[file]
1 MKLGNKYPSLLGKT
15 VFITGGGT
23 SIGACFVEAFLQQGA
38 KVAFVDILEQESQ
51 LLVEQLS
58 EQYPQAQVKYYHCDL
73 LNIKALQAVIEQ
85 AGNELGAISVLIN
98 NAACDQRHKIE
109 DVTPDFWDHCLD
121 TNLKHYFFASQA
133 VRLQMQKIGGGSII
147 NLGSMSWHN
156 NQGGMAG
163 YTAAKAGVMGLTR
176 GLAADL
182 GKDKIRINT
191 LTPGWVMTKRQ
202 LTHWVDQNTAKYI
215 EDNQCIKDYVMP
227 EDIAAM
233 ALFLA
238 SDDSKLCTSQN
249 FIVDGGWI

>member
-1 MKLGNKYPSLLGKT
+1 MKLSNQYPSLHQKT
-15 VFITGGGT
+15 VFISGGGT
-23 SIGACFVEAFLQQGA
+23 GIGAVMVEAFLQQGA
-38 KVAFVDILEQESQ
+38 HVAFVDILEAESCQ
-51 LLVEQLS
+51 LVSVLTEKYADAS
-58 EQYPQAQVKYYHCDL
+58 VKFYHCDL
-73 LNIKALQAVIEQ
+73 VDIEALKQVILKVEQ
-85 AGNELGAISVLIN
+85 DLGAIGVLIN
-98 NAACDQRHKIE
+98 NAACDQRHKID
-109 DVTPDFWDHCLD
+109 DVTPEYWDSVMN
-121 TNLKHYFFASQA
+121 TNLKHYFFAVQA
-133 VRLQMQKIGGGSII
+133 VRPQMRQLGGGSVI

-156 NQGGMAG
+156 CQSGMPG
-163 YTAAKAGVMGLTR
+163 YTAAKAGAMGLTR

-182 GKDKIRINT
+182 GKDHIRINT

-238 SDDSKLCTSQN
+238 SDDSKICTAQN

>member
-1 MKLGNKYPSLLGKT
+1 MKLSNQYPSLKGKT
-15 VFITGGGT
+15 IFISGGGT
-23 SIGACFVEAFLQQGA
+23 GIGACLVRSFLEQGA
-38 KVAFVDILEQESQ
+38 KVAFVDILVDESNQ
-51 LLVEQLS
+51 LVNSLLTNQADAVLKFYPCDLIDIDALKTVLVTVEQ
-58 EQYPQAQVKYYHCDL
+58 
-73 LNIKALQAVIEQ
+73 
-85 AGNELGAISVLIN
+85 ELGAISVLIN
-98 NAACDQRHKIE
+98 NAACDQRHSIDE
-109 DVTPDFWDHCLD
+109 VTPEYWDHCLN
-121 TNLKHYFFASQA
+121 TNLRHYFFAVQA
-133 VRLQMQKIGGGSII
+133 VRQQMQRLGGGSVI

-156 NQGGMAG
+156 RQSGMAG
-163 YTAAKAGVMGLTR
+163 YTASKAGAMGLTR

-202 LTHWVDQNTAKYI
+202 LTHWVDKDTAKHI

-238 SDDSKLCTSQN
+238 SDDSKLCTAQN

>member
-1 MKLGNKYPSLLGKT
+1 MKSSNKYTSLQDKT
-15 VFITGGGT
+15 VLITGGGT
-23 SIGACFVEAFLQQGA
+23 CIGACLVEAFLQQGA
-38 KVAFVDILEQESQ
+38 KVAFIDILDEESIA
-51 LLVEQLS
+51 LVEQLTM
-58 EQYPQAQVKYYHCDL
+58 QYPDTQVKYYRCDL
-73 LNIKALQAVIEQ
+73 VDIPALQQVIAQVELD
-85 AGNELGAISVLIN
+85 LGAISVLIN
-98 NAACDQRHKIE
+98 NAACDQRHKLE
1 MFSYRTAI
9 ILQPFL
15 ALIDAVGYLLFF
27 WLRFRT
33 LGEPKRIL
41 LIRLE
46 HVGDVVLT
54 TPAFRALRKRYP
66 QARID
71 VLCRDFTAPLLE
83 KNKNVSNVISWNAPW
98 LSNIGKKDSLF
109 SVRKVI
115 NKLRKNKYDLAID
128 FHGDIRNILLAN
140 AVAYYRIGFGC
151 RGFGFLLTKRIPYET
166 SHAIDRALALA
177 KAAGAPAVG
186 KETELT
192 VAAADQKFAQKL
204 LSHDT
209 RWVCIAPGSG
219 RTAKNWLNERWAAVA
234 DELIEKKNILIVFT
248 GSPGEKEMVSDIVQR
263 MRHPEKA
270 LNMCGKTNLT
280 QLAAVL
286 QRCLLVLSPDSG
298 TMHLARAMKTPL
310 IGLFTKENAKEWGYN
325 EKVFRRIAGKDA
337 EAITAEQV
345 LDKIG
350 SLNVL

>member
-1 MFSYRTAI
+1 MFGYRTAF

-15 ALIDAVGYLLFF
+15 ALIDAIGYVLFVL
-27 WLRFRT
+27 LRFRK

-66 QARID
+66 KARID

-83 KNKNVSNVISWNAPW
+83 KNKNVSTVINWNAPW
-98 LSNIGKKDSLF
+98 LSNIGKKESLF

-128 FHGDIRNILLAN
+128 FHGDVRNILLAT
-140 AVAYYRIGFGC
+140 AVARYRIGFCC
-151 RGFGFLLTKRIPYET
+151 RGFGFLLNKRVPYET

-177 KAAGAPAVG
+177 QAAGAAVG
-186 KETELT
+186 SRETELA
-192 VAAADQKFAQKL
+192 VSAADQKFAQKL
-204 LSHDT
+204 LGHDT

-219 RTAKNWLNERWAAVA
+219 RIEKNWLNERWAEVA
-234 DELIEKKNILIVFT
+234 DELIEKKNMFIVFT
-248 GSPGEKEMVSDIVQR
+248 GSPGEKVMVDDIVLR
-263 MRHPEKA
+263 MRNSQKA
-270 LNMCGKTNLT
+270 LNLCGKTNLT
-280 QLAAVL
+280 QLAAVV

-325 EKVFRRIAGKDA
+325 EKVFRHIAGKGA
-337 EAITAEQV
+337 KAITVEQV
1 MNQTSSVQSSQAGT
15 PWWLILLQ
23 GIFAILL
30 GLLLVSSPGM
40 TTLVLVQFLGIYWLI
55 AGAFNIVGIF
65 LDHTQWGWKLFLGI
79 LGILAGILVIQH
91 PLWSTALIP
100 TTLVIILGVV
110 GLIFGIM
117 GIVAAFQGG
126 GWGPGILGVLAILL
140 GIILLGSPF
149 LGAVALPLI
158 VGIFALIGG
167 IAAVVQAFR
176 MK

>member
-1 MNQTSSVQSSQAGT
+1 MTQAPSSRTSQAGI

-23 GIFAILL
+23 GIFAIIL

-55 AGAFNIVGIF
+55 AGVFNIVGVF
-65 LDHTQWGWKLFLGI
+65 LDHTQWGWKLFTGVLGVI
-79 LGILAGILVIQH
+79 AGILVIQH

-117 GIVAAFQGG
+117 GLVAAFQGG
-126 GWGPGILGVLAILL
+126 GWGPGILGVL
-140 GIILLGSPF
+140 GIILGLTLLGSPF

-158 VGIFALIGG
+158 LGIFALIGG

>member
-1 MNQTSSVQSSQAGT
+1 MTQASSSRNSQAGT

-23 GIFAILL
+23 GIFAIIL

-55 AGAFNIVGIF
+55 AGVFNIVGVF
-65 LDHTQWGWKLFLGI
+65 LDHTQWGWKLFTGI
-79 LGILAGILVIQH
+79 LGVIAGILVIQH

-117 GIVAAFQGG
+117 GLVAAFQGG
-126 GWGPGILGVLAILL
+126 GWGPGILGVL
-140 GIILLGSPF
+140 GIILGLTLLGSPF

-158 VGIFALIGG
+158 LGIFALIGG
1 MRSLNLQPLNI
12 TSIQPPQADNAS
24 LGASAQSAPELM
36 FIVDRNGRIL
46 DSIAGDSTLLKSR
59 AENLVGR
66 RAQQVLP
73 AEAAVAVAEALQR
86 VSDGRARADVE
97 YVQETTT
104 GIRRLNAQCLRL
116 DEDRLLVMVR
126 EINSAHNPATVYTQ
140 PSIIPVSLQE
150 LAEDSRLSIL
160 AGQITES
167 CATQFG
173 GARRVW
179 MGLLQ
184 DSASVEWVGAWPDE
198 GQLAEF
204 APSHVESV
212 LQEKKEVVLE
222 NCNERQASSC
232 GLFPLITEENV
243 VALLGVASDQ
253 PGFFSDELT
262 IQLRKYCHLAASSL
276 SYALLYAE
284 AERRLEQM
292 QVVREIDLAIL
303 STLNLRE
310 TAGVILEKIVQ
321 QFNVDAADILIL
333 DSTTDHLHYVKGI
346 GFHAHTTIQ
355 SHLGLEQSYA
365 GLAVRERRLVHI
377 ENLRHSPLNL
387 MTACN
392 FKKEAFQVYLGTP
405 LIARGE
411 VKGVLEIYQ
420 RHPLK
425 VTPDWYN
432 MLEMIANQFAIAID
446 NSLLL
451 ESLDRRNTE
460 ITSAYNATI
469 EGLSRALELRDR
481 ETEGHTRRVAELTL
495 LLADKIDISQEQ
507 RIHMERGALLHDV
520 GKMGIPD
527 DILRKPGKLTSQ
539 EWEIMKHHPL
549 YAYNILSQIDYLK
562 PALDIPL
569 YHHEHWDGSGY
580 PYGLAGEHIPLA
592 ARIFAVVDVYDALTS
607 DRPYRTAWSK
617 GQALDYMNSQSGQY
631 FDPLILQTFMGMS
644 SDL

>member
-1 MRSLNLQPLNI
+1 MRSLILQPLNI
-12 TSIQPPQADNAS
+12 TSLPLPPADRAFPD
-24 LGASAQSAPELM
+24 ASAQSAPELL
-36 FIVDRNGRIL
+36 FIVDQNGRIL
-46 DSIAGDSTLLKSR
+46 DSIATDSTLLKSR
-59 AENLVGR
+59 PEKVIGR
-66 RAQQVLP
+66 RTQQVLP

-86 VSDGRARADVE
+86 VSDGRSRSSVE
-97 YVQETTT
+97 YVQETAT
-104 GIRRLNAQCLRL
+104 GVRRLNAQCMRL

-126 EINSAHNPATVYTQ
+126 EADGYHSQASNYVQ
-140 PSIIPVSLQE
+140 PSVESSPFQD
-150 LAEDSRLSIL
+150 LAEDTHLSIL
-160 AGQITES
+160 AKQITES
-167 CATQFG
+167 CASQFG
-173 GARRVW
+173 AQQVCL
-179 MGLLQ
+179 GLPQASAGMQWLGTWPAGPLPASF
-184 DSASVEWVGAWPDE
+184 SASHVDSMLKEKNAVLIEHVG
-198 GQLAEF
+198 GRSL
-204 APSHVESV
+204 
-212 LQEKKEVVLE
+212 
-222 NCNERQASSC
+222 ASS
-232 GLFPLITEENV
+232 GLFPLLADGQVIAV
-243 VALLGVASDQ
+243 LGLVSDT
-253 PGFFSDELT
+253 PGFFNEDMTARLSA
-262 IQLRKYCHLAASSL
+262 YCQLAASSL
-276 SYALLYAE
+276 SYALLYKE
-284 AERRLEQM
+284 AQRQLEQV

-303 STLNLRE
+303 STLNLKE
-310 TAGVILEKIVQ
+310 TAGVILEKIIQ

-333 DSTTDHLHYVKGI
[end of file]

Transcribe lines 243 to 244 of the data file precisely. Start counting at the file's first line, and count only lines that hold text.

-158 VGIFALIGG
+158 LGIFALIGG